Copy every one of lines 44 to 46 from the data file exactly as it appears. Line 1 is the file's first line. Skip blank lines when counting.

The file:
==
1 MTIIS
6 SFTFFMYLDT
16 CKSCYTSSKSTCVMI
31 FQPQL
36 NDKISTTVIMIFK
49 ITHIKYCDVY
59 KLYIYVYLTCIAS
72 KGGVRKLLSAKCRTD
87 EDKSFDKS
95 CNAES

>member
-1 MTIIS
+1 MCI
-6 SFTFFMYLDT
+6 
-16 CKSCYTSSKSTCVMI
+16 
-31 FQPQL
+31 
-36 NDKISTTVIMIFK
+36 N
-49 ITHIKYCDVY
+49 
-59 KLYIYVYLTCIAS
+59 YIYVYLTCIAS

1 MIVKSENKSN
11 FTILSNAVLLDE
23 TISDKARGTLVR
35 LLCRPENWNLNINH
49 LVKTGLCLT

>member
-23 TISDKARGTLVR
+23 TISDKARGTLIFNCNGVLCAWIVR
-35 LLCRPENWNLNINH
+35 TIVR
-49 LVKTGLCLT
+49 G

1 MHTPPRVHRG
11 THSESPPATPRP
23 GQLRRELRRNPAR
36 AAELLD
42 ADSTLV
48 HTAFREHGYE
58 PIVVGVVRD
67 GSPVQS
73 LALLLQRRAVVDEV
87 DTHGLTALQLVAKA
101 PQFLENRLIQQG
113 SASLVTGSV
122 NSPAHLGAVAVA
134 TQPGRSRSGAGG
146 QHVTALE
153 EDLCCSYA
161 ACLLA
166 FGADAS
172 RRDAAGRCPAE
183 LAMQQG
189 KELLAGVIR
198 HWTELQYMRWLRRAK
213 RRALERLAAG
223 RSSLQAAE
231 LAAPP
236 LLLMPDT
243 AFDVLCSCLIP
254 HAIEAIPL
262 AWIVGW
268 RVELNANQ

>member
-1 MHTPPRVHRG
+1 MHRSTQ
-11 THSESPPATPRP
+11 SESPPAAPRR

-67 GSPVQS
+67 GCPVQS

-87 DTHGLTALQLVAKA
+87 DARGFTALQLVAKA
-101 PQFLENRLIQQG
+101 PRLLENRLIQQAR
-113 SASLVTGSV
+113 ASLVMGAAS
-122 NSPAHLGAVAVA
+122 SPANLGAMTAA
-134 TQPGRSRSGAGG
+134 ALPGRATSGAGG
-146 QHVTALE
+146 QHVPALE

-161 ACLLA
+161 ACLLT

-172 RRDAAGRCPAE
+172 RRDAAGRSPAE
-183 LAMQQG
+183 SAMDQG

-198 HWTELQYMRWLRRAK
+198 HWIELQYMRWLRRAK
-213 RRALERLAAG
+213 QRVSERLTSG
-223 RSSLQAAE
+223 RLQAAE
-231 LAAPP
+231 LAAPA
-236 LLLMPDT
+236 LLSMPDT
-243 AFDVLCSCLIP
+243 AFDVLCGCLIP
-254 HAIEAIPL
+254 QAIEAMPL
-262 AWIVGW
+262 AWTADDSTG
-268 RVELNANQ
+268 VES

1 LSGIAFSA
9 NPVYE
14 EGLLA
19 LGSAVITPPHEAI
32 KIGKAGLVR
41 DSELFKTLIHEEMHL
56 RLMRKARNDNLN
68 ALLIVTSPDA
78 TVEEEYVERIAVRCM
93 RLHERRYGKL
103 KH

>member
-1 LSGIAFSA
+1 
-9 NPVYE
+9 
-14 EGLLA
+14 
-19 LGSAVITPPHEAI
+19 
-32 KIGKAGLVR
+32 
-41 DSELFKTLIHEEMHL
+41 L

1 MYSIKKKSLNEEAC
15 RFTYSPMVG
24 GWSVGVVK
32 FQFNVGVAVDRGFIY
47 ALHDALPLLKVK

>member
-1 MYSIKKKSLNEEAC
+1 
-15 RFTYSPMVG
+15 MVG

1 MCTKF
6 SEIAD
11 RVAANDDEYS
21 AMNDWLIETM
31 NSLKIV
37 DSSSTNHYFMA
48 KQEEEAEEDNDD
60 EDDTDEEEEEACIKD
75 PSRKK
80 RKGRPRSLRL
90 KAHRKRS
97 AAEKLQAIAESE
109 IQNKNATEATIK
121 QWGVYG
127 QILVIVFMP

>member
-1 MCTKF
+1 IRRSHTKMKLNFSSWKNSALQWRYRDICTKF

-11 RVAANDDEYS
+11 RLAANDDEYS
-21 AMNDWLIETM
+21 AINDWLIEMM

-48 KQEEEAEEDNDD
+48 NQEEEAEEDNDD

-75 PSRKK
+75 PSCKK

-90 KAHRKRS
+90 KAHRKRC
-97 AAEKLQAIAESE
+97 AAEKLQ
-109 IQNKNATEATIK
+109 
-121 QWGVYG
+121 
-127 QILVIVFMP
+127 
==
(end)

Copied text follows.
58 PIVVGVVRD
67 GSPVQS
73 LALLLQRRAVVDEV